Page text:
Gilbert’s other passion was tattoos. He received his first tattoo at the age of 15, and according to Dino Pulera in 2006, “today, he is so covered with tattoos that he only has a small patch of ‘blank canvas’ remaining behind his left knee.” Gilbert worked as a tattoo artist and historian and edited and introduced the text Tattoo History: A Source Book: An Anthology of Historical Records of Tattooing throughout the World (2000) (as Steve Gilbert). Gilbert died 21 February 2014 of Parkinson’s disease.

Mavor, James

James Mavor, economist, economic historian and professor of political economy. He was born 8 December 1854 in Stranraer, Scotland. He attended the University of Glasgow and taught economy and statistics at St. Mungo’s College in Glasgow. He became involved in socialist groups as a means to assist the poor, and became acquainted with William Morris and George Bernard Shaw. Ultimately, his knowledge of economics led him to reject Marxist ideals. In 1892, he became the first professor of political economy at the University of Toronto, a position he would hold until his retirement in 1923. Between 1898 and 1899, Mavor was instrumental in bringing the Doukhobors to Canada. Mavor held many professional and personal interests, including economic history, Russian studies and the arts. He assisted in the founding of the Art Museum of Toronto and the Royal Ontario Museum, and authored several books including Economic History of Russia (1914), Niagara in Politics: A Critical Account of the Ontario Hydroelectric Commission (1925) and his memoirs, My Windows on the Street of the World (1923). James Mavor died in 1925.

Innis, Mary Quayle

Mary Quayle Innis was an economist, writer, editor, and academic administrator. She was born in St. Mary's, Ohio, on April 13, 1899. From 1915 to 1919 she attended the University of Chicago, graduating with a Ph.B. in English. There she met a young Canadian economics instructor, Harold Adams Innis. They married in 1921. After they started a family, she continued writing while at home and published a number of stories in the Canadian Forum. She also wrote An Economic History of Canada (1935), which became a standard university text. During the 1940s, she began publishing short stories (forty-five in total) in Saturday Night magazine. After her husband's death in 1952, she entered a more public life. In 1955, she became Dean of Women at University College at the University of Waterloo, where she served for nine years. During these years, Innis continued to write and publish stories and also worked as an editor. She died in 1972.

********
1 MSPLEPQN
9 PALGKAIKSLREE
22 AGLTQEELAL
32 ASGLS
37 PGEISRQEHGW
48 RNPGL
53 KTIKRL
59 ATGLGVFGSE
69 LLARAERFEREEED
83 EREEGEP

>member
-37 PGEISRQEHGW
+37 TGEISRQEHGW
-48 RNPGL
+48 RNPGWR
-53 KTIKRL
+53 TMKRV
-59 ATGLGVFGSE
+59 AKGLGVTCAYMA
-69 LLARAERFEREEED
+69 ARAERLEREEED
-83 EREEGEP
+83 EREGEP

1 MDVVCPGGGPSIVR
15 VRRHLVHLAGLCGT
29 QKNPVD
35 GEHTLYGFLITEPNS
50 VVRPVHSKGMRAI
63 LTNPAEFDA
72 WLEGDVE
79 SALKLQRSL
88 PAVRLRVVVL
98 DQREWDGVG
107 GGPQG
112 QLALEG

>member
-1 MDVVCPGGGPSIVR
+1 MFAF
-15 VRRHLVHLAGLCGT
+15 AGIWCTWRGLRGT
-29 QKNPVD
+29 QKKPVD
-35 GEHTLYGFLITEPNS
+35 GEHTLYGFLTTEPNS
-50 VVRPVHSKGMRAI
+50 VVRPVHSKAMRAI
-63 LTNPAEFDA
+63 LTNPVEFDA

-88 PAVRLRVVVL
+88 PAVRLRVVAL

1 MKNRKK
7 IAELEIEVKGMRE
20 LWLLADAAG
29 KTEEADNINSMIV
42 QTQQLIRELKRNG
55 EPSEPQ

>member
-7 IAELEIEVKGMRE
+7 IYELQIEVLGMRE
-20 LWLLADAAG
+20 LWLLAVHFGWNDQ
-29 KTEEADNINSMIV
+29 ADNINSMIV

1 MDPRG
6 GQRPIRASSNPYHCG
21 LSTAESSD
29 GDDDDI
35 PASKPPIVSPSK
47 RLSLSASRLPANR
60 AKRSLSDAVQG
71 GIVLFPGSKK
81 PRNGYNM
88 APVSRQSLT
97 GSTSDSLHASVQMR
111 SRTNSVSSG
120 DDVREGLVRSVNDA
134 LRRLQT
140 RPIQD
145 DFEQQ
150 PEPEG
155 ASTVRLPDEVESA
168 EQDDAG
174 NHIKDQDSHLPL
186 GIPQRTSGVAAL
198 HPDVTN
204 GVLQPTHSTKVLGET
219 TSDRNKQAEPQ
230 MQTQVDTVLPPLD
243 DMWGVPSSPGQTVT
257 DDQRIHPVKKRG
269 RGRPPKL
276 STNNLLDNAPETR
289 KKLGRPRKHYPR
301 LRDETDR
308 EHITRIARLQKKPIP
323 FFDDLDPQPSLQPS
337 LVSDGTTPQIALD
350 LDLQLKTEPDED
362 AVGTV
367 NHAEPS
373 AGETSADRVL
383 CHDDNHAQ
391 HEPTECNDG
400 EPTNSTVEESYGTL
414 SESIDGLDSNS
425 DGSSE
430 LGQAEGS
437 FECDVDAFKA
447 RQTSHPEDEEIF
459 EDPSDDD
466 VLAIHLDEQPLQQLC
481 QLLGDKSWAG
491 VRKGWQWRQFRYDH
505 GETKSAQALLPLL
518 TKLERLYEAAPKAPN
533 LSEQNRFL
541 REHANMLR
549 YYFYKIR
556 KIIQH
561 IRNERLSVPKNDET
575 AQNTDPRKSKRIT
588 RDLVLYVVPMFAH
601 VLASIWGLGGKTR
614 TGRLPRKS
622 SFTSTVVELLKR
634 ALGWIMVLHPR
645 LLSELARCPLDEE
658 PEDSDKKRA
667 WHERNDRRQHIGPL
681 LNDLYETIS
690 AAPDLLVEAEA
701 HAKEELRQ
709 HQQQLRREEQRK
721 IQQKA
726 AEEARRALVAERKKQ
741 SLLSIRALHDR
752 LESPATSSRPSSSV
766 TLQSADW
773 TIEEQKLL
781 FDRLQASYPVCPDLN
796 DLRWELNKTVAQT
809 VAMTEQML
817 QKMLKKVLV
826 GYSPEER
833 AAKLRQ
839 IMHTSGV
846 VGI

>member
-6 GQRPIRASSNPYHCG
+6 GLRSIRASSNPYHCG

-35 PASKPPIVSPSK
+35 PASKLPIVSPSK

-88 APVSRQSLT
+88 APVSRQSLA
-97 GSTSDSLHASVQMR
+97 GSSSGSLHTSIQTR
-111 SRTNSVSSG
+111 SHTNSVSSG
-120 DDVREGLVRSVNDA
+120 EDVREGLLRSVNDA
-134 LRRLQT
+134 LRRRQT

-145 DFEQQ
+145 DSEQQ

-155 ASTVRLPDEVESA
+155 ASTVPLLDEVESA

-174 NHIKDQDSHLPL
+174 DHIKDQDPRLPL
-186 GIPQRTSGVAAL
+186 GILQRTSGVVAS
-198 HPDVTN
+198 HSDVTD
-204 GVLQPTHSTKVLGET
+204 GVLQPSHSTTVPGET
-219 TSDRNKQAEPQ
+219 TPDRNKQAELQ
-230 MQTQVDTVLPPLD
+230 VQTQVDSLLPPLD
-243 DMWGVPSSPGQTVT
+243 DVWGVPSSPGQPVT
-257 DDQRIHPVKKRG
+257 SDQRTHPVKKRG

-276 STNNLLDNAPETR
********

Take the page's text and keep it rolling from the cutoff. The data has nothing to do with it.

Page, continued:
Berry, Michelle

  • Person
  • 1968-

Michelle Berry is the author of three books of short stories, How to Get There from Here (1997), Margaret Lives in the Basement (1998), and I Still Don’t Even Know You (which won the 2011 Mary Scorer Award for Best Book Published by a Manitoba Publisher and was shortlisted for the ReLit Award, 2011), as well as five novels, What We All Want (2001), Blur (2002), Blind Crescent (2005) and This Book Will Not Save Your Life (which won the 2010 Colophon Award and was longlisted for the ReLit Award, 2011), and Interference (2014). Her writing has been optioned for film and published in the U.K. She is also co-editor with Natalee Caple of The Notebooks: Interviews and New Fiction from Contemporary Writers (2002), and has collaborated on an art book with Winnipeg artist Andrew Valko called Postcard Fictions (2001). Michelle taught creative writing at Ryerson University, Humber College and Trent University, was on the board of PEN Canada and the authors’ committee of the Writer’s Trust and served as Second Vice-Chair of The Writer’s Union. Michelle is a contributing reviewer for The Globe and Mail, with over 50 reviews published. She presently teaches online for The University of Toronto, in class at Trent University, and is a mentor at Humber College. She lives in Peterborough, Ontario where she currently runs her own bookstore, Hunter Street Books.